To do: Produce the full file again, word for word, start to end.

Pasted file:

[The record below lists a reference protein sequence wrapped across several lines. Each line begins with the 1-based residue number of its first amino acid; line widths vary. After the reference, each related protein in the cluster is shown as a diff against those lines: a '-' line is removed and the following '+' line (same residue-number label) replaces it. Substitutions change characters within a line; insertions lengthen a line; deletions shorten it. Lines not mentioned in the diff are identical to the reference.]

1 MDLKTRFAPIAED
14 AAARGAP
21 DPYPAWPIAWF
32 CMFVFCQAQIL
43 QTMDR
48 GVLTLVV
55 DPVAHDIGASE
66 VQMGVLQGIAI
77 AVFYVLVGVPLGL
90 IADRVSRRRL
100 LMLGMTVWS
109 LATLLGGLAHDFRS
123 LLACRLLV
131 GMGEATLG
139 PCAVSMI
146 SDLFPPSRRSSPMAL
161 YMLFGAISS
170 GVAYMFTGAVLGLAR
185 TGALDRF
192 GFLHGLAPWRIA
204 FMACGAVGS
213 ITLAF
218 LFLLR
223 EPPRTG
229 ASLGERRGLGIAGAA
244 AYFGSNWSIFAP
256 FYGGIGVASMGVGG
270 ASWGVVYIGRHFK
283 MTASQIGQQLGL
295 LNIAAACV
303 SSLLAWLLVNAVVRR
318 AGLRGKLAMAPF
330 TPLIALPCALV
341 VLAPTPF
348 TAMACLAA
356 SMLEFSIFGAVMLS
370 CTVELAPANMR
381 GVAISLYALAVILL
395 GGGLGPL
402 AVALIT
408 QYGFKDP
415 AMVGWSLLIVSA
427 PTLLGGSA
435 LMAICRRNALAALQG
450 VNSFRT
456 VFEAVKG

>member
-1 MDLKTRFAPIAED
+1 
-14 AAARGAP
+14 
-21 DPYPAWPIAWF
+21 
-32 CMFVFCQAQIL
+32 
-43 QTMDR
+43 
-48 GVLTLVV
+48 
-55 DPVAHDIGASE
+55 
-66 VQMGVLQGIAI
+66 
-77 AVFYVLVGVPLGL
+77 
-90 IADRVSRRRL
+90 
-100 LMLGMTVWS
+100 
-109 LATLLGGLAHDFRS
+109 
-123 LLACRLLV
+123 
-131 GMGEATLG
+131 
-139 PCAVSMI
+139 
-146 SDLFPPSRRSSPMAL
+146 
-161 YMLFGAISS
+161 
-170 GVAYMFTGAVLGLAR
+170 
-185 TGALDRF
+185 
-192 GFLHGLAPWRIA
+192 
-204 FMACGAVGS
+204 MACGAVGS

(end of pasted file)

[The record below lists a reference protein sequence wrapped across several lines. Each line begins with the 1-based residue number of its first amino acid; line widths vary. After the reference, each related protein in the cluster is shown as a diff against those lines: a '-' line is removed and the following '+' line (same residue-number label) replaces it. Substitutions change characters within a line; insertions lengthen a line; deletions shorten it. Lines not mentioned in the diff are identical to the reference.]

1 MDLKTRFAPIAED
14 AAARGAP
21 DPYPAWPIAWF
32 CMFVFCQAQIL
43 QTMDR
48 GVLTLVV
55 DPVAHDIGASE
66 VQMGVLQGIAI
77 AVFYVLVGVPLGL
90 IADRVSRRRL
100 LMLGMTVWS
109 LATLLGGLAHDFRS
123 LLACRLLV
131 GMGEATLG
139 PCAVSMI
146 SDLFPPSRRSSPMAL
161 YMLFGAISS
170 GVAYMFTGAVLGLAR
185 TGALDRF
192 GFLHGLAPWRIA
204 FMACGAVGS
213 ITLAF
218 LFLLR
223 EPPRTG
229 ASLGERRGLGIAGAA
244 AYFGSNWSIFAP
256 FYGGIGVASMGVGG
270 ASWGVVYIGRHFK
283 MTASQIGQQLGL
295 LNIAAACV
303 SSLLAWLLVNAVVRR
318 AGLRGKLAMAPF
330 TPLIALPCALV
341 VLAPTPF
348 TAMACLAA
356 SMLEFSIFGAVMLS
370 CTVELAPANMR
381 GVAISLYALAVILL
395 GGGLGPL
402 AVALIT
408 QYGFKDP
415 AMVGWSLLIVSA
427 PTLLGGSA
435 LMAICRRNALAALQG
450 VNSFRT
456 VFEAVKG

>member
-1 MDLKTRFAPIAED
+1 
-14 AAARGAP
+14 
-21 DPYPAWPIAWF
+21 
-32 CMFVFCQAQIL
+32 
-43 QTMDR
+43 
-48 GVLTLVV
+48 
-55 DPVAHDIGASE
+55 
-66 VQMGVLQGIAI
+66 
-77 AVFYVLVGVPLGL
+77 
-90 IADRVSRRRL
+90 
-100 LMLGMTVWS
+100 
-109 LATLLGGLAHDFRS
+109 
-123 LLACRLLV
+123 
-131 GMGEATLG
+131 
-139 PCAVSMI
+139 
-146 SDLFPPSRRSSPMAL
+146 
-161 YMLFGAISS
+161 
-170 GVAYMFTGAVLGLAR
+170 
-185 TGALDRF
+185 
-192 GFLHGLAPWRIA
+192 
-204 FMACGAVGS
+204 MACGAVGS